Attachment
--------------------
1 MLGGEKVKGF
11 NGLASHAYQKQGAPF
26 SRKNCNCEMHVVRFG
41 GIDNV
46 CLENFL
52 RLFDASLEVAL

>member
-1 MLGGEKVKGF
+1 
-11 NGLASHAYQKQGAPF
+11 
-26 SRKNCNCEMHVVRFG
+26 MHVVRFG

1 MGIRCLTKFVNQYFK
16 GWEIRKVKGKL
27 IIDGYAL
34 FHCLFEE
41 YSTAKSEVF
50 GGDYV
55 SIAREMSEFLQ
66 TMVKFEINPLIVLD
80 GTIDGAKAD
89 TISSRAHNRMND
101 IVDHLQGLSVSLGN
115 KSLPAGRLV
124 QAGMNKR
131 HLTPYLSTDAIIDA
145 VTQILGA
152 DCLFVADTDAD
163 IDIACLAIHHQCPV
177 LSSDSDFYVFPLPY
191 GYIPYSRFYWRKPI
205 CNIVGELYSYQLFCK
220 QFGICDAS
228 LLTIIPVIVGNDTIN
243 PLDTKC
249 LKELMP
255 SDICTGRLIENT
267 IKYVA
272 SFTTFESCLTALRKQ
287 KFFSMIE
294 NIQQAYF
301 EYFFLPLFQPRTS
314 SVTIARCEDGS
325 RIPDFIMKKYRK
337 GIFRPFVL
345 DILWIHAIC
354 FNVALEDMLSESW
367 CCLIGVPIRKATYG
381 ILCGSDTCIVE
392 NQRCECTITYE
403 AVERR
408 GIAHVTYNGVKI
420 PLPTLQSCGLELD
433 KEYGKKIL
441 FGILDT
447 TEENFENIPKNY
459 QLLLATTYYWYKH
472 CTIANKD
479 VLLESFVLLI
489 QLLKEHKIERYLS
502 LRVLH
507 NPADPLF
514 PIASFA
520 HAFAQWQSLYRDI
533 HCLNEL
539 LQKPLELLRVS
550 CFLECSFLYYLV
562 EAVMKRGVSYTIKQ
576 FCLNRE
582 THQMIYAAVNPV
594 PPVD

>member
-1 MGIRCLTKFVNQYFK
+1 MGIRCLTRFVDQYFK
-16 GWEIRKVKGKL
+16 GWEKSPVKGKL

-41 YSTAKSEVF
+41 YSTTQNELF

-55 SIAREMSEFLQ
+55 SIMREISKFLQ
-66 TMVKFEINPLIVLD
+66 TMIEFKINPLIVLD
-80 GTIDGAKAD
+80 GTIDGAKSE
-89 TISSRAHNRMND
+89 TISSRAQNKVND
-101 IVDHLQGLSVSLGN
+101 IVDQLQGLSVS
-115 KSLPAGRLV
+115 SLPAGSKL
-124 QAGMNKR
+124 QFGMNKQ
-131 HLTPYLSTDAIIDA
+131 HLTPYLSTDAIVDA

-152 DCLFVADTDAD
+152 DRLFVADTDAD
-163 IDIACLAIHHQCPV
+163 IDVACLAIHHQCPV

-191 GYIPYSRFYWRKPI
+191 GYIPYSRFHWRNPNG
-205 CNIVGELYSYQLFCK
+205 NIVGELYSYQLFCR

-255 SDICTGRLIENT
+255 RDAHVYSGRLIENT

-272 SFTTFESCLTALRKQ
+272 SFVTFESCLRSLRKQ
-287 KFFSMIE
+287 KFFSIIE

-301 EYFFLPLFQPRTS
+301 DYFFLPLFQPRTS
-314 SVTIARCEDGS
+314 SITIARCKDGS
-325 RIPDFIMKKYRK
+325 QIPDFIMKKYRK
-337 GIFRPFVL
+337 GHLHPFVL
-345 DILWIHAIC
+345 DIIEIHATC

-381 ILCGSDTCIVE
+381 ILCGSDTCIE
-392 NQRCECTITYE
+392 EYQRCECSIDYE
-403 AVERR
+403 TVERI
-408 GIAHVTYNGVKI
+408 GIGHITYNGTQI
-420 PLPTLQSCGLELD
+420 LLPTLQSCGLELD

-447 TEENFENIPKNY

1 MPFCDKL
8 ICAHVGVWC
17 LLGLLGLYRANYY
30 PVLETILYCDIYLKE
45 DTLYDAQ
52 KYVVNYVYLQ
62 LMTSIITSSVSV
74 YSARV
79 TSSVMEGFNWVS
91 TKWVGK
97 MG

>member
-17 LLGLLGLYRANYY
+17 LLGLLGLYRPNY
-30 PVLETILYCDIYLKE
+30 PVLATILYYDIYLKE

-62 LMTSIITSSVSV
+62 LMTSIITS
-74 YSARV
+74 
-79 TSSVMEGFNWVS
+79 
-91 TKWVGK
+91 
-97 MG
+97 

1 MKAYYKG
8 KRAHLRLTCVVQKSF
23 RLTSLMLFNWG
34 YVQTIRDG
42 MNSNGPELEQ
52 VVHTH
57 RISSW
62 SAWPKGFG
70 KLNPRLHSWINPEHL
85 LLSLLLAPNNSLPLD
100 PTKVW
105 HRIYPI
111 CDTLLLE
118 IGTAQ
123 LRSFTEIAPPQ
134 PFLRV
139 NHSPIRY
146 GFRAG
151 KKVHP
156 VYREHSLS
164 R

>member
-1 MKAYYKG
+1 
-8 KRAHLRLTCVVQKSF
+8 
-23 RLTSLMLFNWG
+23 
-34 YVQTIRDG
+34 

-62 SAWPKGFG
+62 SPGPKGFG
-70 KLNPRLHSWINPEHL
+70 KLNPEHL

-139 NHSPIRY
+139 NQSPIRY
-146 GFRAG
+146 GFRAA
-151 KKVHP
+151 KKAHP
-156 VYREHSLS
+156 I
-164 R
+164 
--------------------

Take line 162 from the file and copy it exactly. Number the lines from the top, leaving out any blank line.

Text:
52 VVHTH